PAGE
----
## Trigonometry (10th Edition)

Published by Pearson

# Chapter 8 - Complex Numbers, Polar Equations, and Parametric Equations - Section 8.4 De Moivre's Theorem: Powers and Roots of Complex Numbers - 8.4 Exercises - Page 376: 36

#### Answer

$3(\cos 60^{\circ}+i\sin 60^{\circ})$,$3(\cos 180^{\circ}+i\sin 180^{\circ})$,$3(\cos 300^{\circ}+i\sin 300^{\circ})$ or $[3{cis 60^{\circ},3cis 180^{\circ},3cis 300^{\circ}}]$

#### Work Step by Step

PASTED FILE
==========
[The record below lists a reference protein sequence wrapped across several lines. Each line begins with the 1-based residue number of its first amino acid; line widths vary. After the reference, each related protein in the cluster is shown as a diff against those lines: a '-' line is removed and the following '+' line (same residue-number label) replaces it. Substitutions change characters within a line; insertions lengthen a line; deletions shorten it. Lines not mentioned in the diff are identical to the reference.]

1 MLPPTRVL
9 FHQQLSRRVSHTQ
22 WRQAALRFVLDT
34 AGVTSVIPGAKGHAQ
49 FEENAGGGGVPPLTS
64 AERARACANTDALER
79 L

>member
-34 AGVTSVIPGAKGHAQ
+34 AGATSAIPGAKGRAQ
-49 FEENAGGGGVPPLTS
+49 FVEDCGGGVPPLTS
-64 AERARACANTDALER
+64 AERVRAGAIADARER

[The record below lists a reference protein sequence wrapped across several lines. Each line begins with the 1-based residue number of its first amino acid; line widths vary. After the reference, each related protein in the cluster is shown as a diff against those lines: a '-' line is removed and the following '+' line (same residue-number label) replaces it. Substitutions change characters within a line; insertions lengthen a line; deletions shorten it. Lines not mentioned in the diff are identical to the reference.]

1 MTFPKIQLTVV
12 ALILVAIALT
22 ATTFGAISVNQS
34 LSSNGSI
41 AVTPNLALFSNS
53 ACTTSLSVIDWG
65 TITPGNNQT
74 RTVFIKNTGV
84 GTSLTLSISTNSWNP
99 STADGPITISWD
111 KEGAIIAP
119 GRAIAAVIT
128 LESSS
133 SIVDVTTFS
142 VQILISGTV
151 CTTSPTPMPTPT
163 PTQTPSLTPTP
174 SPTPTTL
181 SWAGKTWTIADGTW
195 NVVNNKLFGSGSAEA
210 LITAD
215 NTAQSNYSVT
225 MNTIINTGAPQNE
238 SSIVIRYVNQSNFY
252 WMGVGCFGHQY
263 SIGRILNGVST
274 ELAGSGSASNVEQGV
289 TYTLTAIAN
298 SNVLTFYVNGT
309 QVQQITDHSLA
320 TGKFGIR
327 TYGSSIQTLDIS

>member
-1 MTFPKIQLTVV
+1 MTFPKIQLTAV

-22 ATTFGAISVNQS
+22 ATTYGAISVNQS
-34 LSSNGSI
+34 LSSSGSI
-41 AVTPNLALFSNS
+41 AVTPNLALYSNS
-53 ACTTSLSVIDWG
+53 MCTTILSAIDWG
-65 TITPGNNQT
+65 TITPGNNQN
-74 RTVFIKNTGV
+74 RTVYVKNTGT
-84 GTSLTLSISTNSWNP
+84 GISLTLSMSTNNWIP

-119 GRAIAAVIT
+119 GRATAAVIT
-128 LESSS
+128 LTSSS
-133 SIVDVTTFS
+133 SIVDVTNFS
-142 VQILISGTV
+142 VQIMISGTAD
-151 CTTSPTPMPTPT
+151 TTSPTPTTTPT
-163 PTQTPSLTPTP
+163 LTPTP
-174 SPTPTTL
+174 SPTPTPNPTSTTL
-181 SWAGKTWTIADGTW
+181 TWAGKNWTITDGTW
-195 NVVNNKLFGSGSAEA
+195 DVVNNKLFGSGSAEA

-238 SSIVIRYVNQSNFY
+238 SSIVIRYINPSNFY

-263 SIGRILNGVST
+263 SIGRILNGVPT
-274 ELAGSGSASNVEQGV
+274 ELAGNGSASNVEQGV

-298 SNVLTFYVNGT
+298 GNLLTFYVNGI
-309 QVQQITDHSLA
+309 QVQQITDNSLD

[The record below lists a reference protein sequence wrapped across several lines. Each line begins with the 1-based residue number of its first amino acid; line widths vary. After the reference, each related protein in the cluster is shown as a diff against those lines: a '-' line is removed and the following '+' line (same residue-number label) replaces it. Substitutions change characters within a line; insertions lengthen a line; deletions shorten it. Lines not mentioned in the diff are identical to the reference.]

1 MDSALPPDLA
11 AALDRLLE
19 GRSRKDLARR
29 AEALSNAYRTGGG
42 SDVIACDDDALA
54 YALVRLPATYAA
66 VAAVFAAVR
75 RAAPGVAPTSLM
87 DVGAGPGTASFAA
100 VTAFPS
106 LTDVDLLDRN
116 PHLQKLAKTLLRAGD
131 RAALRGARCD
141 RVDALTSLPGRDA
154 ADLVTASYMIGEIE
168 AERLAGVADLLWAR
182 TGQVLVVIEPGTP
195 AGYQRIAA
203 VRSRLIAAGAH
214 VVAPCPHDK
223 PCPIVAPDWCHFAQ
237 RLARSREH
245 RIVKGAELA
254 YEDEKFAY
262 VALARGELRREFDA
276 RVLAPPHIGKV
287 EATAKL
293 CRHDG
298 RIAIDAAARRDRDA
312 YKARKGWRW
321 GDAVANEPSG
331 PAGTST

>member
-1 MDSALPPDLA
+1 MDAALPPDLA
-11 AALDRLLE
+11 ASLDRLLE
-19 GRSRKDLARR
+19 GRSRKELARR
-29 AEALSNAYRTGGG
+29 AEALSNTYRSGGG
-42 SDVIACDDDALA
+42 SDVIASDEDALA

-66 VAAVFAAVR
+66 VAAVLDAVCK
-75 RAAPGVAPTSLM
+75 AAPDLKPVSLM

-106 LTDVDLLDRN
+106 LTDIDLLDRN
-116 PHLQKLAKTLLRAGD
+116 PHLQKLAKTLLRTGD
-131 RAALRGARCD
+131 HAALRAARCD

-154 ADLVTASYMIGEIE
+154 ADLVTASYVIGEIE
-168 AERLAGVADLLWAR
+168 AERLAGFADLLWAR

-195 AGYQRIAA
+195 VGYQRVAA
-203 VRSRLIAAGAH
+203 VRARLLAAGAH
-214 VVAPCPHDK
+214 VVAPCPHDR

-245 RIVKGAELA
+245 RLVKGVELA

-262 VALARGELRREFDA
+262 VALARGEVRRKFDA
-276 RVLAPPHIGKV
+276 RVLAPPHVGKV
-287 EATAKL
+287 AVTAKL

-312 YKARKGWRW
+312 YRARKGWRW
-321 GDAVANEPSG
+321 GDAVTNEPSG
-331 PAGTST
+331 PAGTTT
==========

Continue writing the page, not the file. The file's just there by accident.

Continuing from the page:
Given: $x^{3}+27=0$ or $x^{3}=-27$ This can be written in trigonometric form as: $x^{3}=27(\cos 180^{\circ}+i \sin 180^{\circ})$ $x=[27(\cos 180^{\circ}+i \sin 180^{\circ})]^{\frac{1}{3}}$ $x=3[(\cos 180^{\circ}+i \sin 180^{\circ})]^{\frac{1}{3}}$ $x=3[(\cos (180^{\circ}+2k\pi)+i \sin (180^{\circ}+2k\pi))]^{\frac{1}{3}}$ Apply De-Moivre's Theorem $x=3[(\cos \frac{(180^{\circ}+2k\pi)}{3}+i \sin\frac{(180^{\circ}+2k\pi)}{3})]$ Now, the arguments can be written as: $\frac{180^{\circ}+2k\pi}{3}$ and $k=0,1,2$ Roots: $3(\cos 60^{\circ}+i\sin 60^{\circ})$,$3(\cos 180^{\circ}+i\sin 180^{\circ})$,$3(\cos 300^{\circ}+i\sin 300^{\circ})$ Solution set of the equation can be written as: $[3{cis 60^{\circ},3cis 180^{\circ},3cis 300^{\circ}}]$

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